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it can be so hard being the partner of an alocholic. I am the former partner of an alocholic. I have read this thread going "yep he did that" or "yep he said that". My experience and story didn't end happily though but I sincerely hope a lot of yours ends with your partners choosing you over the drink.

When I found our my partner was an alocholic, I agreed to give him a second chance on the understanding he gave up drink and got help, i made it clear i had one second chance in me only but I would support him and do whatever I was capable of to help and be there for him. This turned out to be for example hours of hearing him moan and grumble about how awful his life was, how I didn't understand him, how no one on the face of the earth had suffered the way he had, days and days on end of being in the deep pit of despair and basically dragging me down with him, - his moaning, mood swings, snappiness and to be fair effects from withdrawal ruined christmas for both of us. I would spend hours researching herbal remedies that would help, once I walked a mile in 6 inches of snow to post some to him where he was. I would send him congratulatory emails regularly and let him know how proud of him I was.

This went on and on - on a daily basis - I am a naturally upbeat happy bubbly person but was beginning to feel well and truly sunk into his pit of despair with him. I tried all sorts to cheer him up. He had lots of issues that needed sorting - family, legal etc etc, I tried to make him see the sense of prioritising these issues and dealing with one at a time otherwise trying to deal with too much at one time would lead to a relapse the response I got was "I don't want to prioritise I am not a proactive person".

I then started to suspect that he was drinking again - the way he looked, some behavioural change back to how he was when drinking (but not the constant negativity that stuck around). I asked him on two occasions, he denied but in a very cold and mechanical way.

I couldn't take it eventually after one occasion when it was clear as crystal that this person had not intentions of ever working (he's unemployed), I am a hard worker and just didn't sit comfortably with this and I was even more convinced of him drinking again when he said that he wanted to try a beer to see how it affected his shakes - I ended the relationship once and for all.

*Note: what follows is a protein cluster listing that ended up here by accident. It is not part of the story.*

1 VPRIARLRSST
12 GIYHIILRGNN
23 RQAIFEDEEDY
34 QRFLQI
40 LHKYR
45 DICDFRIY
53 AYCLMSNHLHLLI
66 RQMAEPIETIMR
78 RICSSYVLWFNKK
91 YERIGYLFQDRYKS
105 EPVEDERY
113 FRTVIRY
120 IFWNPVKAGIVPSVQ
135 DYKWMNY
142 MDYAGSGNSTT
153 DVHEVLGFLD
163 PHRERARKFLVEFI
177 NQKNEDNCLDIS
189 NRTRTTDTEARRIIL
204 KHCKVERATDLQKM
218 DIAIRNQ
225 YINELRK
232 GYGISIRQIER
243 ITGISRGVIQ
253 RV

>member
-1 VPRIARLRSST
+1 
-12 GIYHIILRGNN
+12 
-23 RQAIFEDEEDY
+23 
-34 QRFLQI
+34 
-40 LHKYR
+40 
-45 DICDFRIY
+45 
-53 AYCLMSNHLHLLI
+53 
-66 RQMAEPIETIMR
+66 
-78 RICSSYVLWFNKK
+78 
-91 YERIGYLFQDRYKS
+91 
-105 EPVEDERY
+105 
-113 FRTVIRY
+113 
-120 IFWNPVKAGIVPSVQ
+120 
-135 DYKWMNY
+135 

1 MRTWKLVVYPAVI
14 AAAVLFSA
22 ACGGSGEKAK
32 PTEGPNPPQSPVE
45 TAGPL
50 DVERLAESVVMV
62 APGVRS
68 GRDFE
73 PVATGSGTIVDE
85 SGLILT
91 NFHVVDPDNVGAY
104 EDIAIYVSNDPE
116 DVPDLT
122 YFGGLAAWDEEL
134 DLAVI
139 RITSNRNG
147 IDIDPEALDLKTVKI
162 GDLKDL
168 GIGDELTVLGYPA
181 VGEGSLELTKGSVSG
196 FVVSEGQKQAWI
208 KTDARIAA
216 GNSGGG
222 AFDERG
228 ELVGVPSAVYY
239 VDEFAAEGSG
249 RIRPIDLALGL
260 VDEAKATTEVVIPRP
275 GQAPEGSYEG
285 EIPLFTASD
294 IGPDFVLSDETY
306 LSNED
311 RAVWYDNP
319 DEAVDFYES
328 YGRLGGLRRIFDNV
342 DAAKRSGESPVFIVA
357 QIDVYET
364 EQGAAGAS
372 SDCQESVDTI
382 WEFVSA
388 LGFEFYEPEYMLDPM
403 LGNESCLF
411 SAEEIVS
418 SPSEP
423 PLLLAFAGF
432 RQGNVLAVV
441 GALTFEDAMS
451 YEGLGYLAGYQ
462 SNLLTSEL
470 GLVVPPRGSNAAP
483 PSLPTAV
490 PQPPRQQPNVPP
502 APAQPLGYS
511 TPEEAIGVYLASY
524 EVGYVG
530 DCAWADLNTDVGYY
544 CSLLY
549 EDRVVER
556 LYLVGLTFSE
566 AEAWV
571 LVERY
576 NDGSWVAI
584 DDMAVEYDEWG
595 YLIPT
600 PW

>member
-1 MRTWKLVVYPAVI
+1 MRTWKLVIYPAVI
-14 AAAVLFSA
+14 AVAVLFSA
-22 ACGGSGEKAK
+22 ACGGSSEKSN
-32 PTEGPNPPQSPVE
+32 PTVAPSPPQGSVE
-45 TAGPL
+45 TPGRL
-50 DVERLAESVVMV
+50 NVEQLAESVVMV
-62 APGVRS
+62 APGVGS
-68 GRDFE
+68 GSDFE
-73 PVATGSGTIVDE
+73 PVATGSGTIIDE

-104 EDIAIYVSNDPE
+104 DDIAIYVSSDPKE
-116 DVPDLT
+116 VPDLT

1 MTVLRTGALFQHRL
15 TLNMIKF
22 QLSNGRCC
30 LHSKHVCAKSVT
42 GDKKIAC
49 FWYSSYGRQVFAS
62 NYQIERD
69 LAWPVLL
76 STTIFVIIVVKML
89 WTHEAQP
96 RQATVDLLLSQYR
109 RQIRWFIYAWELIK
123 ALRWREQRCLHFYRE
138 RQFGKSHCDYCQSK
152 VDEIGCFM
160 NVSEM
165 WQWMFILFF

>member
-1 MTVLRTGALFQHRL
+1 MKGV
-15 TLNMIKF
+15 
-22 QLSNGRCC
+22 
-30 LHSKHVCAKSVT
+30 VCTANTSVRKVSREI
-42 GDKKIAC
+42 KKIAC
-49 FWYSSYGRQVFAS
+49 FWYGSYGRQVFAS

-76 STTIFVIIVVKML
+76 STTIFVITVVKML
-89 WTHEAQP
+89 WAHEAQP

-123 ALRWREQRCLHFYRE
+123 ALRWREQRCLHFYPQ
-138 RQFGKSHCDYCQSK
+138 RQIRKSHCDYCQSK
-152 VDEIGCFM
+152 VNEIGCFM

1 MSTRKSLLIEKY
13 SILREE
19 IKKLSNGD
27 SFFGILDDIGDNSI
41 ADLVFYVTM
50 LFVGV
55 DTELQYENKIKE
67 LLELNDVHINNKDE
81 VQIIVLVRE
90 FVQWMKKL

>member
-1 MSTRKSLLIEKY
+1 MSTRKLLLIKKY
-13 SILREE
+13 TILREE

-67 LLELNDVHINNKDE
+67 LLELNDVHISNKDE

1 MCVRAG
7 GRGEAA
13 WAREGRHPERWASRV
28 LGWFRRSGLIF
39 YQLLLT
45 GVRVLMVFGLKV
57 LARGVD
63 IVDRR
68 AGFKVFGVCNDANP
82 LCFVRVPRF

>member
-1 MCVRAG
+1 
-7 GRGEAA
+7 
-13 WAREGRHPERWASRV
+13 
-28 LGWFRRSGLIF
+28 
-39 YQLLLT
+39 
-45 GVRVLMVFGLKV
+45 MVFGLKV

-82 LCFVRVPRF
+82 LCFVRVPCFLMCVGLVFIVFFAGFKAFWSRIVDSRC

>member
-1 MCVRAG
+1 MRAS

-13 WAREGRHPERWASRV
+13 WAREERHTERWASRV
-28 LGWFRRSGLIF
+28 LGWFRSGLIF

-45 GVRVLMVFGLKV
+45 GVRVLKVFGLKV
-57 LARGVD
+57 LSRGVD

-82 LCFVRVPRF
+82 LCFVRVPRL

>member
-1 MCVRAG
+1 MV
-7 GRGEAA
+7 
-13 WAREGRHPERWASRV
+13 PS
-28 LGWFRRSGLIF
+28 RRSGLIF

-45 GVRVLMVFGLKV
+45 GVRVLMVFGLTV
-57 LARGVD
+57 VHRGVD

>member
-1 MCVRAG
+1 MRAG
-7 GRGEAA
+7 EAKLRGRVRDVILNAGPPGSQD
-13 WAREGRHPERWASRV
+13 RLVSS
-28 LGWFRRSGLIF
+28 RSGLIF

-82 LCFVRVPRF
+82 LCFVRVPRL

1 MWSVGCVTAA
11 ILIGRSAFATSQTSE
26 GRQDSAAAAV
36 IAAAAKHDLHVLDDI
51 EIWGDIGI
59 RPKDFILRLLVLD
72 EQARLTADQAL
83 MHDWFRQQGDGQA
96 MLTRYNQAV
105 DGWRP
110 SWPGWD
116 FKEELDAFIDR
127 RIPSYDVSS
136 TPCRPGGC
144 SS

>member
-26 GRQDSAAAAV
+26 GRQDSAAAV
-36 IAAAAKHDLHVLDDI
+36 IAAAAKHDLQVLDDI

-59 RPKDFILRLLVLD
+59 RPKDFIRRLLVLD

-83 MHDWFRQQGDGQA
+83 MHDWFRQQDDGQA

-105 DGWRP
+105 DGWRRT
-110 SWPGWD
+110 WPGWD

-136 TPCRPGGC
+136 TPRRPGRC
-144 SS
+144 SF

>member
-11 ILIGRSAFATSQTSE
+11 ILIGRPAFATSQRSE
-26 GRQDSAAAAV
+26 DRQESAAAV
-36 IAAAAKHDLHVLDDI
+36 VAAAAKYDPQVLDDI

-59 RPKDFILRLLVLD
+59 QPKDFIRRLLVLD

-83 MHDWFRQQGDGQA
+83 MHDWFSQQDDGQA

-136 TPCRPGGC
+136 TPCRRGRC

In all fairness he really wasn't bothered at all, couldnt care less and said that if I hadn't have ended it he was going to. I said that we weren't compatible and that he needed someone with a greater level of sympathy than I had - he totally agreed with that and I just, well i just need someone different from him.

Since then its transpired that this wasn't his first attempt at sobriety - he tried 3 years ago with campral and failed after 6 weeks - I knew nothing of this. Also found out that he hasn't worked for years and years and has no intention of ever working if he can help it - he prefers to target women with good jobs in the hopes they will become his meal ticket - feel sick to my stomach at this thought and makes me feel very foolish.

I guess the point of this post is that if your alocholic partner really wants to give up and change he will but its his or her's decision and battle - you'll certainly be able to see the effort and hard work. Some active alcoholics are deceiptful and manipulative.

To the alcoholics out there that have loved ones being affected by their actions, please see how others suffer because of your actions.

To partners - stick with it if you feel they are really worth it as I am sure the rewards at the end will be a wonderful life together.

Unfortunately thats not going to happen for me, but it will for lots of others and that cheers me and helps mend my crushed spirit right now.

Thoughts and prayers with you all
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Old 01-07-2011, 06:25 AM
  # 37 (permalink)  
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Hi Mamaduck,

No this is not what alcoholics normally do, they however have been known to;

Drunk Man Gives Mouth-to-Mouth to Roadkill, Say Police
Posted by Edecio Martinez 16 comments

Drunk Man Gives Mouth-to-Mouth to Roadkill, Say Police - Crimesider - CBS News
Opossum (AP Photo, file)

Opossum (AP Photo, file)
PUNXSUTAWNEY, Pa. (CBS/AP) When police found Donald Wolfe, he was giving mouth-to-mouth "resuscitation" to a long-dead opossum along a major highway, according to officials.

Trooper Jamie Levier says several witnesses saw the 55-year-old Brookville, Pa. man kneeling before the roadkill and gesturing as though he were conducting a seance, while another saw the mouth-to-mouth attempt.

Levier says Wolfe was "extremely intoxicated" and "did have his mouth in the area of the animal's mouth...I guess."

Wolfe was charged with public drunkenness.